the reverse side of the hi1l crest in order that they could no longer see
the enemy. Their disciplined
officers managed to control them and calm them down but any retrograde
movement in face of the enemy is always a tricky manoeuvre and this must
have given Fairfax a few bad moments. Skippon
became so nervous that he rode up to Fairfax to check his orders, the
Royalists too were bemused by this movement and Prince Rupert had difficulty
controlling his Cavaliers.
gave his field word for the day as "God our strength", while the
King chose "Queen Mary" as his.
Field words were essential during the ECW as in the heat of battle
both sides, who were similarly dressed and equipped, greatly resembled each
other. At one point in the
battle Rupert was mistaken for Fairfax by the NMA's baggage guard who held
their fire until he was properly identified.
At 10 a.m. the NMA's artillery fired it's first and only rounds which
all sailed over the heads of Prince Rupert's men.
The forlorn hope began to edge forward at which point Prince Rupert
raised his arm and the whole royalist army moved down the hill.
forlorn hope rapidly scuttled back to join the main body which appeared
dramatically on the crest of Mill Rill and began to descend the hill. Langley charged downhill to contact Cromwell's first line of
cavalry who were moving downhill when the crunch came.
Langley's charge then ground to a halt, Cromwell then began to feed
in regiments from his second line in a series of small counter charges which
proved too much for Langley's Horse who fled the field.
At this point Royalist cavalry in a similar position would have given
chase and headed for the enemy's baggage.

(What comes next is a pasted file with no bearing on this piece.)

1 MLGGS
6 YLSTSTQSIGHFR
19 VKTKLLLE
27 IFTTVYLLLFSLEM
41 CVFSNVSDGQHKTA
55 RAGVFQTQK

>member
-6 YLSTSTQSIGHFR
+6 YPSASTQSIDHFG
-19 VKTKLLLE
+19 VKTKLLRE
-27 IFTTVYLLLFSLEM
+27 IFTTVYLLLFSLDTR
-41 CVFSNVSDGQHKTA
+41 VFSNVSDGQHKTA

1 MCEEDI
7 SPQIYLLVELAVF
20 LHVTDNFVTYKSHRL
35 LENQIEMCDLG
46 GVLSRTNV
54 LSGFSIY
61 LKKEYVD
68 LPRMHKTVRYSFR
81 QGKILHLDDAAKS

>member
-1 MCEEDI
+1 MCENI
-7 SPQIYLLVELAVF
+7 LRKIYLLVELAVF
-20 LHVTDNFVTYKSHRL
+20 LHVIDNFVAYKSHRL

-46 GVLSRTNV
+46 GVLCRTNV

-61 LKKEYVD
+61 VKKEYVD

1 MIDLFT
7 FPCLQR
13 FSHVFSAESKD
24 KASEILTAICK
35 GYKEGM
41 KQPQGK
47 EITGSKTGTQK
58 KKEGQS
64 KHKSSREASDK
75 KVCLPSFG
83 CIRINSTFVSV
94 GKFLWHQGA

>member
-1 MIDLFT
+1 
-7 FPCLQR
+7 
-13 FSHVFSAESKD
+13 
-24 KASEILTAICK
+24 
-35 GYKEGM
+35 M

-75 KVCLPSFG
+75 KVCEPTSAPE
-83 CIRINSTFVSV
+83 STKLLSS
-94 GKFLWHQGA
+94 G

The Ironsides however rallied and awaited fresh orders, which the
cavaliers would have ignored; three regiments were ordered to pursue Langley
while the remainder wheeled to attack the centre.
the opposite flank Prince Rupert had positioned himself in the front line
and ordered his Cavaliers forward into one of their famous charges against
Ireton's cavalry. Okey's
Dragoons kept up a continuous fire into Rupert's flank but their fire was
ineffective and did not slow the charge.
Ireton seems to have been struck with indecision and failed to order
his men to counter charge. Of
the three leading regiments, one took the charge at the halt while the other
two only managed to get their horses into a walk before they were caught by
the charge. The first regiment
was destroyed and the remaining two, badly hit, were barely able to hold
their own. Directly behind
Rupert came the Royalist second wave and again Ireton was caught wrong
footed as he tried to wheel his second line to attack the Royalist foot in
the centre. The result was a
smashing victory for Prince Rupert and Ireton's command began to flee.
Ireton himself suffered a pike wound in the thigh, a halberd wound in the
face and was captured when his horse was shot from under him. Prince Rupert was also having his problems as he tried to
rally his men who were now badly scattered and heading for the enemy baggage
train 2 miles to the rear. Prince
Rupert had no choice but to give chase.